A Bible with academic study notes, as opposed to devotional ones, is a necessity. The Oxford Annotated NRSV, identified previously, is fine; so is the HarperCollins Study Bible (NRSV).
posted by apartment dweller at 8:24 AM on December 6, 2011

I'm stunned that a classics professor would call [Erman's] scholarship lousy, and think that's grossly unfair and inaccurate.

In part it could be the taking it to the streets approach the fellow has. His website is not exactly staid.

That said, there are scholarly reviews, mostly behind JSTOR and Projectmuse, of his work that find it a little overwrought. A fellow UNC alum and professor has this to say.

I've no dog in this fight, by the way, but I'm not surprised.
posted by IndigoJones at 8:47 AM on December 6, 2011 [1 favorite]

I expected a lot of Erman recommendations here and wasn't disappointed, but don't overlook Karen Armstrong's earlier A History of God, which spends almost all of its pages discussing the pentateuch and how it entered into and became fundamental to Judaism, Christianity and Islam. A great overview of the basic documentarian stuff, the J-E-P-D authorship, and so on.

(It also touches on Hinduism and Buddhism, but only lightly.)

It's long but very readable, not technical at all.
posted by rokusan at 1:54 PM on December 6, 2011 [2 favorites]

Best answer: Hello. I'm an MA student in this field (well, technically in a closely related field--Christian apocrypha--but let's call it even).

I'd agree that Bert Ehrman is a good layman's introduction, but I'm not particularly fond of his scholarship and thinks he often goes for sensationalism instead of measured discussion, but I'd still recommend "Lost Christianities" (a good introduction), and, if you start caring about specifics of the canonical texts and why scholars use certain techniques, his "Introduction to the New Testament" is really quite excellent. Just don't take his interpretations (especially of which texts are gnostic, please!) as Gospel truth (if you'll pardon the pun).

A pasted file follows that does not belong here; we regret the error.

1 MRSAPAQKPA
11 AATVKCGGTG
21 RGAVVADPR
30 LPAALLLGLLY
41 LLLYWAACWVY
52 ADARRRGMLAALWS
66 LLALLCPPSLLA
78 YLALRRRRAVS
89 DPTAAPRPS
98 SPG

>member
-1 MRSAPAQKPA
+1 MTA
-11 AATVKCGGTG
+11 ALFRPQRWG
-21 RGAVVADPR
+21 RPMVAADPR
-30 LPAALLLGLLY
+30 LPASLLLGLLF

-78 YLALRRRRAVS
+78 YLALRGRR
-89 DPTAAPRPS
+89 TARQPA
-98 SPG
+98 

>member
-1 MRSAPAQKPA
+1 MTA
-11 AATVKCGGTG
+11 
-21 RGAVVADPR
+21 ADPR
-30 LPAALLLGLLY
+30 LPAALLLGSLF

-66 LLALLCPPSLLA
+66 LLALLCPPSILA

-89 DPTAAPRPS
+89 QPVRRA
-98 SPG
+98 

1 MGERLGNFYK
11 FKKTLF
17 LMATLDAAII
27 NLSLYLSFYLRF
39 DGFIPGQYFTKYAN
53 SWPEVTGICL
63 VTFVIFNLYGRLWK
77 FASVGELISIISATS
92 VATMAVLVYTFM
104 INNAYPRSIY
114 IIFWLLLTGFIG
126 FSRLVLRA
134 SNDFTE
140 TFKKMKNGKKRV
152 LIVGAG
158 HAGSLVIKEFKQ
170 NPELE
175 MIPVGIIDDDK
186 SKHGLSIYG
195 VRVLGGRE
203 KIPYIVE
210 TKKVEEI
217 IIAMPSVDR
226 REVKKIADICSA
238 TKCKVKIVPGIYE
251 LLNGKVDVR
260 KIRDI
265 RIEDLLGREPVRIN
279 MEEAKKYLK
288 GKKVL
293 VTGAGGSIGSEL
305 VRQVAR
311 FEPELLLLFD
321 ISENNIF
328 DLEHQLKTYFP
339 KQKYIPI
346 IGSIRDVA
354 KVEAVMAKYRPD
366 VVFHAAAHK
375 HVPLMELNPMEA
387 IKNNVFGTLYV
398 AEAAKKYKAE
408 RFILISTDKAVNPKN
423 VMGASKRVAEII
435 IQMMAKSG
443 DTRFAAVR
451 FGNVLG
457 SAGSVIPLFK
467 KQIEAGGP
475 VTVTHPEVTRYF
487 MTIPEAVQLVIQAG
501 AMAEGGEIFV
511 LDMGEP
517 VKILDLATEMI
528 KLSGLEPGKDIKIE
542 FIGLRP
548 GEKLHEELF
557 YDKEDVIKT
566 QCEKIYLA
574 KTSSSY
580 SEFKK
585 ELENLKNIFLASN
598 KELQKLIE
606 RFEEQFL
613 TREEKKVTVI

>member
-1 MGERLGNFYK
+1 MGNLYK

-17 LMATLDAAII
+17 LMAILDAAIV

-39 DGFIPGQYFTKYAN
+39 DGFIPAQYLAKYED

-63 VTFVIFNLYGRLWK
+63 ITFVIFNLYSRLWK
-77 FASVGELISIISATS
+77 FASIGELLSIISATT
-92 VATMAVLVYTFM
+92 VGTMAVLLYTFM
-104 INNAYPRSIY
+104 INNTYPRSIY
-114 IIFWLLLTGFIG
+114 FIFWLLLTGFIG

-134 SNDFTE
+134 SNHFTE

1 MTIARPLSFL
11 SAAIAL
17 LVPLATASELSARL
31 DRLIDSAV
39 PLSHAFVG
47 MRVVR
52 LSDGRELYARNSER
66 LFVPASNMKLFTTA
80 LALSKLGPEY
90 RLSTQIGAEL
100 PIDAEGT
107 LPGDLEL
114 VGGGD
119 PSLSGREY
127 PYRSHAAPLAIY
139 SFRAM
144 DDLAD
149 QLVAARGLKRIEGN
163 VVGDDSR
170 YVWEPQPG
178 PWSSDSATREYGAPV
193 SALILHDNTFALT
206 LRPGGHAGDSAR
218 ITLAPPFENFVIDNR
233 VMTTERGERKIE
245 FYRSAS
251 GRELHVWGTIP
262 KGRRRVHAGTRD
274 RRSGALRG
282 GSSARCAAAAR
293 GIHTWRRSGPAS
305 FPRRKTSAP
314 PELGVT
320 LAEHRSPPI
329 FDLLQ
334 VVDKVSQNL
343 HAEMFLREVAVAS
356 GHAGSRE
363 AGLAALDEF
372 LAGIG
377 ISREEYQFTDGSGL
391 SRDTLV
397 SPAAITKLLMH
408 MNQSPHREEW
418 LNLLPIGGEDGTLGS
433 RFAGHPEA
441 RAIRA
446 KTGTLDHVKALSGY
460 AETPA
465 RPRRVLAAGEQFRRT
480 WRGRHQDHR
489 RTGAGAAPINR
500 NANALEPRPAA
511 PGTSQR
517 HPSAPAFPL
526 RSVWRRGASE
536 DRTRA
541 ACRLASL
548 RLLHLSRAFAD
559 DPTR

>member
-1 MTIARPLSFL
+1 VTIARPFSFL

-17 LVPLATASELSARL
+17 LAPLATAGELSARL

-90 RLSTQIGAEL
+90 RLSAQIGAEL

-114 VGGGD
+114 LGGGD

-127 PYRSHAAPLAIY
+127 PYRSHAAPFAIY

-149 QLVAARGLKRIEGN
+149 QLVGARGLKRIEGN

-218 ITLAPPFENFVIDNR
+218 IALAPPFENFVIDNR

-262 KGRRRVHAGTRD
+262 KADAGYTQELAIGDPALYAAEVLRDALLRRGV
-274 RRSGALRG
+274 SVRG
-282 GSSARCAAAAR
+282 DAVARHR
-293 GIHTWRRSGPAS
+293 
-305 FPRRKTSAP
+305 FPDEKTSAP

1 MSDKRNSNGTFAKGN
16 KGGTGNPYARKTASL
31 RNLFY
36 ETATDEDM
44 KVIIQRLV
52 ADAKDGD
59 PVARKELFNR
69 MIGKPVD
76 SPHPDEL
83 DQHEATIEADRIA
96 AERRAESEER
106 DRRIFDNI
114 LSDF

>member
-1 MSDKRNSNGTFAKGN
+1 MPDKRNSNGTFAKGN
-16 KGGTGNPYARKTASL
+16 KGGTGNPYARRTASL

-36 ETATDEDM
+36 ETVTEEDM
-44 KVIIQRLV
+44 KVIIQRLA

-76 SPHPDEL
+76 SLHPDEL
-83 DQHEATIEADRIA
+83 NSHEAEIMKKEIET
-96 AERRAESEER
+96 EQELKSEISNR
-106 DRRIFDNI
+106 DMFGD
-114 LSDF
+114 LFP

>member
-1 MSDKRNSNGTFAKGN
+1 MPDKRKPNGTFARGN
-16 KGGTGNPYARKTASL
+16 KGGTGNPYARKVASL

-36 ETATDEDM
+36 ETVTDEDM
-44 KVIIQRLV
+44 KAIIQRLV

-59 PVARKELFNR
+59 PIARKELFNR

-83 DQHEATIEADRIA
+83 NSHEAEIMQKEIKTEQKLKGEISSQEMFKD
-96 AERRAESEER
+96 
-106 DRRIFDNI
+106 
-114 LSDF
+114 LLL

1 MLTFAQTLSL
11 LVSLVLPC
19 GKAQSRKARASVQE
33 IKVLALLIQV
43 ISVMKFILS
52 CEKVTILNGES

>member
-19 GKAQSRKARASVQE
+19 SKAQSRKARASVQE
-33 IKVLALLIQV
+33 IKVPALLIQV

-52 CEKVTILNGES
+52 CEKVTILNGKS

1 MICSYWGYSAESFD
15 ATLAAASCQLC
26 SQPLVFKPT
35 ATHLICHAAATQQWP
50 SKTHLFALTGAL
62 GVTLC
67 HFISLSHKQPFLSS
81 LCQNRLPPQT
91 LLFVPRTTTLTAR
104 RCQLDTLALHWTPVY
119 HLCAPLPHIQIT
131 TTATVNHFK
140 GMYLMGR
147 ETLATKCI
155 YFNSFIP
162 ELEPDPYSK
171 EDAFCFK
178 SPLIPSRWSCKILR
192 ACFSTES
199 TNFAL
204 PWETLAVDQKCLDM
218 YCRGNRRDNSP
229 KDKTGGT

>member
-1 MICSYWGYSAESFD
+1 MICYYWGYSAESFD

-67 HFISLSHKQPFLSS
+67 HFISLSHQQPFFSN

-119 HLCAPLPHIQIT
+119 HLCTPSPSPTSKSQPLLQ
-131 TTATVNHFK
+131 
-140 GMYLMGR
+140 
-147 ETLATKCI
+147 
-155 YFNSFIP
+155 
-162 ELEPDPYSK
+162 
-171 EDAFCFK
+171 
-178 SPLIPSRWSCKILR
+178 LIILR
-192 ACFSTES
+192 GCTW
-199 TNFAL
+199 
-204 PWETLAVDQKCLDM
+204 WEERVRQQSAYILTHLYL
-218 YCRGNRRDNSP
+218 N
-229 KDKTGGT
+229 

I'd recommending steering clear of the Jesus Seminar as their work--and its implications--is not necessarily immediately accessible to laymen. If you want to go there, however, "The Give Gospels" is where you should be.

I assume you care mostly about the New Testament? If not, please let me know and I'll find some lovely sources on the Documentary Hypothesis for you.

So, a breakdown:

THE QUEST FOR THE HISTORICAL JESUS, aka "who was Jesus, really?" Often relies on the Gospels (with occasional appearances of the Pauline epistles) and apocryphal texts. Often gets into details of why some passages are more trustworthy than others. Almost never trusts the Gospel of John (and explains why). The tendency for the page 50 years (since Jewish scholars got involved, post-Holocaust) is towards acknowledgement of Jesus' fundamental Jewishness (thanks, E. P. Sanders!) and discussing how that may be elided by the texts as we know them.

For laymen, Dominic Crossan is often a good choice. His books are often written in a very approachable style, especially "Jesus: a Revolutionary Biography." He's fairly controversial, especially for his leading in the Jesus Seminar and a tendency to sensationalize. If you want context for this debate, Luke Timothy Johnson's "The Real Jesus" is an excellent layman's introduction to the whole thing, best read alongside Crossan (and not necessarily on its own).